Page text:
Co-Parenting

October 15th, 2018

By Lori Lindsey

One of the most important things divorced parents for their children is to try to co-parent with their ex-spouse. Whatever happened between the spouses that led to the end of the marriage happened. That is not going to change. What can change is the path forward.

In Oklahoma, the primary standard for determining custody is the best interest of the children, which evaluates the physical, mental, and moral welfare of the children. Among other factors, the court also takes into consideration which parent is more likely to allow the other parent visitation with the child. The court knows what child psychologists have been saying for years—children benefit from being around both parents (obviously, this does not include cases where there is abuse, substance dependency, or other major issues). This means that on some level, both parents are going to have to cooperate.

Some divorces are really nasty and involve long, drawn-out battles over the division of property and a custody arrangement. Some parents do everything they can to prevent their ex-spouse from seeing their children as a way of getting back at their ex. Some parents purposefully “forget” to tell their ex-spouse that their child has a soccer game coming up or a doctor’s appointment. Ultimately, this sort of behavior hurts the children more than it hurts the ex-spouse (who is also hurt by the behavior). All the child knows is that one of their parents missed this big event. This really isn’t in the best interest of the children.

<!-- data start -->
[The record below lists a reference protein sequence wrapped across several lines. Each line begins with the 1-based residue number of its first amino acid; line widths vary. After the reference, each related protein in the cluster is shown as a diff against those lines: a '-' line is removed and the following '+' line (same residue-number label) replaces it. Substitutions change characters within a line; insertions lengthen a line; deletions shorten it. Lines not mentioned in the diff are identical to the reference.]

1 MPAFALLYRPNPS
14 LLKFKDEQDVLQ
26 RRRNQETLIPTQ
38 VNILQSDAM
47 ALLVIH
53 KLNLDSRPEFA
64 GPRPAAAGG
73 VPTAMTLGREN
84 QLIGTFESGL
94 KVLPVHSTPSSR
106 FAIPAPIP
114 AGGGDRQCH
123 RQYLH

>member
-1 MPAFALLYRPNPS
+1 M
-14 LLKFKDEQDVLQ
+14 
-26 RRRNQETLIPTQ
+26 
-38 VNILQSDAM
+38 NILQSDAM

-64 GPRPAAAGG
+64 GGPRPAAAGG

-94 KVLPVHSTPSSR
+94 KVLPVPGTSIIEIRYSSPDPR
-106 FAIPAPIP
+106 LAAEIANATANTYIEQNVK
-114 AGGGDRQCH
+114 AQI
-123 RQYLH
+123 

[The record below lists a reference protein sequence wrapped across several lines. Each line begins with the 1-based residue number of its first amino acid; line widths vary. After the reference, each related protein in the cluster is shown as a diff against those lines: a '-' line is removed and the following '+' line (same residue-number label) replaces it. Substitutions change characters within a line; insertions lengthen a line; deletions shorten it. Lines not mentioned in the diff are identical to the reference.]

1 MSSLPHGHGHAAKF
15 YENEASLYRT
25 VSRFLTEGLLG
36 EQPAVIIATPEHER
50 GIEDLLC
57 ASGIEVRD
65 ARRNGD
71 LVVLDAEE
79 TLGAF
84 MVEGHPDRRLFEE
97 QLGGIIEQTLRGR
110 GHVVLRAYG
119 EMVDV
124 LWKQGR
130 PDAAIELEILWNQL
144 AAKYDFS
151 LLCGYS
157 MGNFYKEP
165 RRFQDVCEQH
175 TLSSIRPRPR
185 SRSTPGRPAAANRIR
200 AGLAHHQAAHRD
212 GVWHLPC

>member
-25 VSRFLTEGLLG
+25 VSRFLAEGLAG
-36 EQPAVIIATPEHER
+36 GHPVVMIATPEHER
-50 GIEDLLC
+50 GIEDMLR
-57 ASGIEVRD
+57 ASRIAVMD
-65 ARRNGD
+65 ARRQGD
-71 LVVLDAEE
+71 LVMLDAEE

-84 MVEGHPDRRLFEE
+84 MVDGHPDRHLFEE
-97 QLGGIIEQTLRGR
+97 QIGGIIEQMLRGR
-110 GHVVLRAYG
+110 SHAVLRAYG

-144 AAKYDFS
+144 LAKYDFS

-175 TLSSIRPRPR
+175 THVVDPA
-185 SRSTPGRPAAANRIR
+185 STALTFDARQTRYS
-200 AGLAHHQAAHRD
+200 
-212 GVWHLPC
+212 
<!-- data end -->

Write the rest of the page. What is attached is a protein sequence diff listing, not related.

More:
Co-parenting can take many forms. No one is saying that divorced parents have to spend the holidays together or have regular family dinners or having long conversations about everything else that’s going on in life. This is nice but probably unrealistic.

Rather, at its most basic, co-parenting involves a decision to cooperate for the children’s activities. It means being able to communicate with your ex to tell them when the soccer games are or when a doctor’s appointment is. It means being able and willing to have conversations about the children. It means getting to the point of being able for both parents to have an active involvement in their children’s lives. The conversation doesn’t have to be any longer than where and when for the children. Maybe it can eventually include being able to sit in the same room to share a meal for the children’s birthdays, which doesn’t require you to have much of a conversation with your ex. The point is that you can cooperate when you need to for the good of your children.

Another aspect of co-parenting is not tearing down an ex-spouse in front of the children. The children don’t need to know the reasons for the divorce. The children don’t need to hear comments that make fun of their other parent. Children absorb everything their parents say. They may not understand all of the adult reasoning, but they will notice what is said.

Divorce is hard enough on the adults. Parents can work together to allow each other to be a part of their children’s lives. The children will be happier in the short-term and they will come to appreciate this cooperation when they get older. Ultimately, everybody wins when parents are able to co-parent their children.